Pathologic Features

FeatureCharge That Windmill

Alex Gambotto-Burke stands up for the Romeros, Molyneuxs and Cages of gaming.

Several months ago, I buried John Romero. I dug a little hole for him in the garden, covered it with dirt, and said a few poignant words over the spiteful-but-soothing strains of Paul McCartney's Too Many People. It was an emotional moment for me, because I really loved the guy. We'd had some great times together: the time, for instance, that his home was destroyed and we went out to get a new one. Or the time he chased his girlfriend around for over an hour, before finally taking a nap in the miniature Taj Mahal nearby. Mostly, though, I just remember him pressing his face up to the water jet, his jet-black, silky, slimy mane billowing out like a raven's wing. He was a spectacular goldfish.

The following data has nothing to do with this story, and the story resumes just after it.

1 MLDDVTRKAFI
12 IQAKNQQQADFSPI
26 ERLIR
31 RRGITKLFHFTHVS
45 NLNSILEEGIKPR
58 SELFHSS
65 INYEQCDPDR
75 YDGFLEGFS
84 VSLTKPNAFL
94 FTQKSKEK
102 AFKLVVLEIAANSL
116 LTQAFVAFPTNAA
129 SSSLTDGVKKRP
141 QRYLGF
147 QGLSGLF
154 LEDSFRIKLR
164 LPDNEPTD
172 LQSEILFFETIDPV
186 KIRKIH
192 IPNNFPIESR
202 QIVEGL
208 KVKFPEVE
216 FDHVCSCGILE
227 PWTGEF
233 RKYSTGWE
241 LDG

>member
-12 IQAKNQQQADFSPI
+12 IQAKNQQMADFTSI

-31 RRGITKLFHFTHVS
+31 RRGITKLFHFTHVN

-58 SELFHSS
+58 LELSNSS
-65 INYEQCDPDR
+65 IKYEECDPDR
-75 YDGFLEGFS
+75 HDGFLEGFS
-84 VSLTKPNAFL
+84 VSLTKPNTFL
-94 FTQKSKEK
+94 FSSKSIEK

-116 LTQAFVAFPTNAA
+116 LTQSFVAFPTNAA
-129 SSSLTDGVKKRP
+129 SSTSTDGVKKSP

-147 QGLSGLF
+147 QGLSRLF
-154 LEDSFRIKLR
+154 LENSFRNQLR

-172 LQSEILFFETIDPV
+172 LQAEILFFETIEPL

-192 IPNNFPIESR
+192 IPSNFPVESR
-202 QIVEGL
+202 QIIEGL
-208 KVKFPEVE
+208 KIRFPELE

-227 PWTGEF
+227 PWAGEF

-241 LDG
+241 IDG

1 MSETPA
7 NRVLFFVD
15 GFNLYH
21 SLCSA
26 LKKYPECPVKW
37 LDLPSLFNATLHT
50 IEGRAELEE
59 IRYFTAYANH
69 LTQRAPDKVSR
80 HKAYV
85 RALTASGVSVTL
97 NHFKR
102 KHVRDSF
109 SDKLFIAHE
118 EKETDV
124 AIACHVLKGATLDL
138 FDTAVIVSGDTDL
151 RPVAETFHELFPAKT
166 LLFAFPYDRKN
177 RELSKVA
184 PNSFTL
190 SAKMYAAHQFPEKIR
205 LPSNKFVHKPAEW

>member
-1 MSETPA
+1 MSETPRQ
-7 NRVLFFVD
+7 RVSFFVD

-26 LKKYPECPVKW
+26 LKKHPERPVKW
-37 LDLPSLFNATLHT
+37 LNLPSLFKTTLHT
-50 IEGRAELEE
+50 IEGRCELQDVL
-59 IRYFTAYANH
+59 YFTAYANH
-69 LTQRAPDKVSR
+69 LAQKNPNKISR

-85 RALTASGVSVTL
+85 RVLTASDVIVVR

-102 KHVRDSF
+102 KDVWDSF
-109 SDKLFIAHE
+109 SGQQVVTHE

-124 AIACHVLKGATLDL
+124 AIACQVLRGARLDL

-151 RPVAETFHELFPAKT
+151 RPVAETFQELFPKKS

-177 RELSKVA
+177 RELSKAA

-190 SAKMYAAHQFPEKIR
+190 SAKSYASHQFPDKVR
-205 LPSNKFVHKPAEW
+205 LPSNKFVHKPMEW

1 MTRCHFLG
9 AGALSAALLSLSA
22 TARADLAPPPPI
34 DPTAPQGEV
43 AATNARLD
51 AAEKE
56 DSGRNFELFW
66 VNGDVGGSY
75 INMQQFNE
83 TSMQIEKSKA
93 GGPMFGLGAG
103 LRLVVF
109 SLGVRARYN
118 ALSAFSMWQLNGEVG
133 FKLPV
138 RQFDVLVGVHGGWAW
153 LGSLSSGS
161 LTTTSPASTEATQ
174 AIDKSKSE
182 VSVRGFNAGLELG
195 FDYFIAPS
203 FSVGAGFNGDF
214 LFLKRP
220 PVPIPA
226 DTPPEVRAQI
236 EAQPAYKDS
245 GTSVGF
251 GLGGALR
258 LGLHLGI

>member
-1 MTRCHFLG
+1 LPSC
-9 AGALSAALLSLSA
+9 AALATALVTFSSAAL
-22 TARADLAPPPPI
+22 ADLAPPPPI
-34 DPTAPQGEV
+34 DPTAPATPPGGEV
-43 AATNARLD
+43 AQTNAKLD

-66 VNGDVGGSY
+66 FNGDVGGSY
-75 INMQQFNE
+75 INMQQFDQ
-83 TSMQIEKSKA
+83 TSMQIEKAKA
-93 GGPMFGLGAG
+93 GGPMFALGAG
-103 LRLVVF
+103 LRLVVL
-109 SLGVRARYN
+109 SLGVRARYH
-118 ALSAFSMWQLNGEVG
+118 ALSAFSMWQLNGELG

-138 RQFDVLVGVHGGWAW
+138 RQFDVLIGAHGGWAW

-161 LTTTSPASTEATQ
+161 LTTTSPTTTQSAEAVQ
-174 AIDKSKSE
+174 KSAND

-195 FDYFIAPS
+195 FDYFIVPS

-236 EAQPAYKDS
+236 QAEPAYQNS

Nearly three years after its UK release, I'm still trying to get my head around Pathologic, an obscure genre mashup from weirdest Russia. Every time you think you've grasped it, every time you figure out what's at the heart of the game, it slips away or blurs with another idea. What is this thing I've come to love so dearly?